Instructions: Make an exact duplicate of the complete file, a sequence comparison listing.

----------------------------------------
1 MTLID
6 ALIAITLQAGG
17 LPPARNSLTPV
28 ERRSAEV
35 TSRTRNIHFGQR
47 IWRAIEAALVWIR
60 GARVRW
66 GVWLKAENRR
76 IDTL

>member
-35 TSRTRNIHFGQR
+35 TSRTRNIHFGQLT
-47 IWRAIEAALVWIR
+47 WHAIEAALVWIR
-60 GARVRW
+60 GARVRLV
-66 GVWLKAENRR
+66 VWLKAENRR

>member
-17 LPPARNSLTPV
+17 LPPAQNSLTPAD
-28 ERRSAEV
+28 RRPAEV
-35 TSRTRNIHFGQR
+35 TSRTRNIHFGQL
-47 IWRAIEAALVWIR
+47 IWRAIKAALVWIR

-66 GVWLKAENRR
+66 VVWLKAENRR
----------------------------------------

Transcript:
1 MTLID
6 ALIAITLQAGG
17 LPPARNSLTPV
28 ERRSAEV
35 TSRTRNIHFGQR
47 IWRAIEAALVWIR
60 GARVRW
66 GVWLKAENRR
76 IDTL

>member
-35 TSRTRNIHFGQR
+35 TSRTRNIHFGQLT
-47 IWRAIEAALVWIR
+47 WHAIEAALVWIR
-60 GARVRW
+60 GARVRLV
-66 GVWLKAENRR
+66 VWLKAENRR

>member
-17 LPPARNSLTPV
+17 LPPAQNSLTPAD
-28 ERRSAEV
+28 RRPAEV
-35 TSRTRNIHFGQR
+35 TSRTRNIHFGQL
-47 IWRAIEAALVWIR
+47 IWRAIKAALVWIR

-66 GVWLKAENRR
+66 VVWLKAENRR